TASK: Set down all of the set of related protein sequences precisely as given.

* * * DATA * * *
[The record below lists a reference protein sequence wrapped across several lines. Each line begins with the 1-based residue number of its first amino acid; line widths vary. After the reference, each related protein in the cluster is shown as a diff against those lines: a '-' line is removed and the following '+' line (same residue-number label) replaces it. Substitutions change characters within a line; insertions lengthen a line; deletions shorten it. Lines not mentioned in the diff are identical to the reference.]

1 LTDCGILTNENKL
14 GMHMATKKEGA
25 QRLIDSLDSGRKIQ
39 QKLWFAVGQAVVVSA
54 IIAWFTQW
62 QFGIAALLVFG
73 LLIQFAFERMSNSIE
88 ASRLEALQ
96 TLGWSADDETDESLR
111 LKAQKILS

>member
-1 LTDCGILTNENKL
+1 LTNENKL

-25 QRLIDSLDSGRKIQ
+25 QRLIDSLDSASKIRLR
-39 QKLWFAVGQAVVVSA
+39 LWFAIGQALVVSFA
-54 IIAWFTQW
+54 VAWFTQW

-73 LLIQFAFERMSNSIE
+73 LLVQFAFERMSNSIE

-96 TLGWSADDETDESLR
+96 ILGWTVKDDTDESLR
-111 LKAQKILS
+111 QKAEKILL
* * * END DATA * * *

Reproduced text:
[The record below lists a reference protein sequence wrapped across several lines. Each line begins with the 1-based residue number of its first amino acid; line widths vary. After the reference, each related protein in the cluster is shown as a diff against those lines: a '-' line is removed and the following '+' line (same residue-number label) replaces it. Substitutions change characters within a line; insertions lengthen a line; deletions shorten it. Lines not mentioned in the diff are identical to the reference.]

1 LTDCGILTNENKL
14 GMHMATKKEGA
25 QRLIDSLDSGRKIQ
39 QKLWFAVGQAVVVSA
54 IIAWFTQW
62 QFGIAALLVFG
73 LLIQFAFERMSNSIE
88 ASRLEALQ
96 TLGWSADDETDESLR
111 LKAQKILS

>member
-1 LTDCGILTNENKL
+1 LTNENKL

-25 QRLIDSLDSGRKIQ
+25 QRLIDSLDSASKIRLR
-39 QKLWFAVGQAVVVSA
+39 LWFAIGQALVVSFA
-54 IIAWFTQW
+54 VAWFTQW

-73 LLIQFAFERMSNSIE
+73 LLVQFAFERMSNSIE

-96 TLGWSADDETDESLR
+96 ILGWTVKDDTDESLR
-111 LKAQKILS
+111 QKAEKILL